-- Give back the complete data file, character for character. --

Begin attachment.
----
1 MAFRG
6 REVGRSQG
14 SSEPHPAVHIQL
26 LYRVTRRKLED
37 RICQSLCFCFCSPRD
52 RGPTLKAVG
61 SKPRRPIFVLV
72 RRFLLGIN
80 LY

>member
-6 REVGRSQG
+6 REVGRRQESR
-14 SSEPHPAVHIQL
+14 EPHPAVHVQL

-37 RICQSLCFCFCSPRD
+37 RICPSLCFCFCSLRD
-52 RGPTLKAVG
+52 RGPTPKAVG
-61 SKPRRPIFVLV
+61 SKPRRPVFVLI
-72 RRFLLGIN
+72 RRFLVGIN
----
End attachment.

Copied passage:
1 MAFRG
6 REVGRSQG
14 SSEPHPAVHIQL
26 LYRVTRRKLED
37 RICQSLCFCFCSPRD
52 RGPTLKAVG
61 SKPRRPIFVLV
72 RRFLLGIN
80 LY

>member
-6 REVGRSQG
+6 REVGRRQESR
-14 SSEPHPAVHIQL
+14 EPHPAVHVQL

-37 RICQSLCFCFCSPRD
+37 RICPSLCFCFCSLRD
-52 RGPTLKAVG
+52 RGPTPKAVG
-61 SKPRRPIFVLV
+61 SKPRRPVFVLI
-72 RRFLLGIN
+72 RRFLVGIN